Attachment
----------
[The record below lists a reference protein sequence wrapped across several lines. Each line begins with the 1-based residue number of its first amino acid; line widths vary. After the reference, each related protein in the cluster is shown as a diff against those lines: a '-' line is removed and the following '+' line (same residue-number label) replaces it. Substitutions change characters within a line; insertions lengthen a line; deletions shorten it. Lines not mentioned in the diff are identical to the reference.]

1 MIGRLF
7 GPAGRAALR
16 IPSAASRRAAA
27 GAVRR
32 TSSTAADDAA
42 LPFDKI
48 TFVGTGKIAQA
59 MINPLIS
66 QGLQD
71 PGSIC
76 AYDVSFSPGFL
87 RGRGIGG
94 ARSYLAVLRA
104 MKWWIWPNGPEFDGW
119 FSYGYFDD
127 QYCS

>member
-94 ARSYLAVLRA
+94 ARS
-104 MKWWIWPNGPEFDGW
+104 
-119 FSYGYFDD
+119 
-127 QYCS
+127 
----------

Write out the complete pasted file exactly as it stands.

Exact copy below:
[The record below lists a reference protein sequence wrapped across several lines. Each line begins with the 1-based residue number of its first amino acid; line widths vary. After the reference, each related protein in the cluster is shown as a diff against those lines: a '-' line is removed and the following '+' line (same residue-number label) replaces it. Substitutions change characters within a line; insertions lengthen a line; deletions shorten it. Lines not mentioned in the diff are identical to the reference.]

1 MIGRLF
7 GPAGRAALR
16 IPSAASRRAAA
27 GAVRR
32 TSSTAADDAA
42 LPFDKI
48 TFVGTGKIAQA
59 MINPLIS
66 QGLQD
71 PGSIC
76 AYDVSFSPGFL
87 RGRGIGG
94 ARSYLAVLRA
104 MKWWIWPNGPEFDGW
119 FSYGYFDD
127 QYCS

>member
-94 ARSYLAVLRA
+94 ARS
-104 MKWWIWPNGPEFDGW
+104 
-119 FSYGYFDD
+119 
-127 QYCS
+127 